Retail sales slow amid poor weather before coronavirus impact
The Office for National Statistics said retail sales volumes were flat for February.
UK retail sales flatlined in February amid poor weather before the spread of coronavirus was fully felt by high street shops, new figures show.
The Office for National Statistics (ONS) said sales volumes were flat for the month, slowing down from growth in January as troubled high streets continued to stagnate.
The amount spent by shoppers increased by 0.7%, though this also represented a slowdown from the previous month.
Storms throughout February weighed heavily on trading, although some retailers saw the early spread of Covid-19 in China hit their supply chains due to factory closures.
Rhian Murphy, head of retail sales at the ONS, said: “Retail sales continued to decline in the latest three months due to weak sales across most store types, with February’s bad weather and flooding impacting on footfall.
“A small number of retailers also said that the impact of the coronavirus had affected sales of goods shipped from China.”
The ONS said sales growth was driven by online sales, with non-store retailing reporting a 4.2% increase in volumes in February.
However, poor weather took shoppers away from town centres, with department stores reporting a 3.6% decline for the month.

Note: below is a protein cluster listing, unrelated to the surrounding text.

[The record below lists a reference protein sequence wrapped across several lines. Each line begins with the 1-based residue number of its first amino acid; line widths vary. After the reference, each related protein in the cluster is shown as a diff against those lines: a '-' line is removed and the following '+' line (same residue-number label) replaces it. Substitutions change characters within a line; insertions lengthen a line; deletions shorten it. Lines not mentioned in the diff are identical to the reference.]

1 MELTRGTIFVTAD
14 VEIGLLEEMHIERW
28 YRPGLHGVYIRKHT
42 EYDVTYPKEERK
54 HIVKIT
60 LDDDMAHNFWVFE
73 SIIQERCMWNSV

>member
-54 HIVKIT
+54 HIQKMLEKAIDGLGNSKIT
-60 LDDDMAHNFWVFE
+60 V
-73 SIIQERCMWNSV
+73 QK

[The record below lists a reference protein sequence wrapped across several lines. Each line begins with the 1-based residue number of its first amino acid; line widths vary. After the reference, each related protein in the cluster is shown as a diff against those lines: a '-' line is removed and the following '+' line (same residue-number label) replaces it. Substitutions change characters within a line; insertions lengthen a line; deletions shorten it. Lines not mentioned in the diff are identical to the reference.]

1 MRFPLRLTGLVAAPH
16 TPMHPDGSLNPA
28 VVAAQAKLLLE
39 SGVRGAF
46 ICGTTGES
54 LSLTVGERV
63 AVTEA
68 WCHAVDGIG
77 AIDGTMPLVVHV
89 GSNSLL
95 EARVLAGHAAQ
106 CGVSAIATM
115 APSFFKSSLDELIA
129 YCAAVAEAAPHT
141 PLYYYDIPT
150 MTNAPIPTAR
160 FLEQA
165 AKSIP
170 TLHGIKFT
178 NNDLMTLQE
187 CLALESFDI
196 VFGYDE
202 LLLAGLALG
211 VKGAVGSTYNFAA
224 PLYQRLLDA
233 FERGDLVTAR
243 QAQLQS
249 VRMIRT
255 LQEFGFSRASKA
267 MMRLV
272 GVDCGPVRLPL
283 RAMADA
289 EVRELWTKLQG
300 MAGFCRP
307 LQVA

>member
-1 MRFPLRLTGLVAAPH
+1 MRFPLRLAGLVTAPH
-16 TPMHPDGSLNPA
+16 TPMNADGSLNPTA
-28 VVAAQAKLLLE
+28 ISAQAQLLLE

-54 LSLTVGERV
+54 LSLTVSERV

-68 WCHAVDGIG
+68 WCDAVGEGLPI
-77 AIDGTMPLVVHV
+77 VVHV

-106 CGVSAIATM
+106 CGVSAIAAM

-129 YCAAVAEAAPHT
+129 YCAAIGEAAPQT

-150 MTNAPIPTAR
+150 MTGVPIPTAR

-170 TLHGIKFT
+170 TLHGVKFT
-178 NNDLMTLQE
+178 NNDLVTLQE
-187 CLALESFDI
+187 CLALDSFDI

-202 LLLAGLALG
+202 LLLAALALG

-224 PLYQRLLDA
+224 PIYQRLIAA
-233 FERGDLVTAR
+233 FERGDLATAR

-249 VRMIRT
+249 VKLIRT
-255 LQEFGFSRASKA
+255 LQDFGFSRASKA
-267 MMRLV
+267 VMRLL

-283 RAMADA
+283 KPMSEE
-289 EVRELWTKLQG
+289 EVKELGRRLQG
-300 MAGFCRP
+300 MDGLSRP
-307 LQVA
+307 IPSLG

Food retailers saw sales grow, with volumes increasing by 0.6% for February, though this represented a slowdown from the previous month.
Howard Archer, chief economic adviser at the EY Item Club, said: “This indicates that consumers were being cautious in their spending even before coronavirus started to really take a toll on activity and the economy.
“Apart from the food sector, the retail picture looks horrible and it will remain so over the next few months at least with most retailers now compulsory closed.
“Online sales will likely come increasingly to the fore but they can only make up a limited amount of the lost business.”
On Wednesday, the CBI’s monthly retail tracker, which considers the first two weeks of March, revealed that the majority of high street stores saw sales plunge in the most recent period, although stockpiling drove sales increases at grocery stores.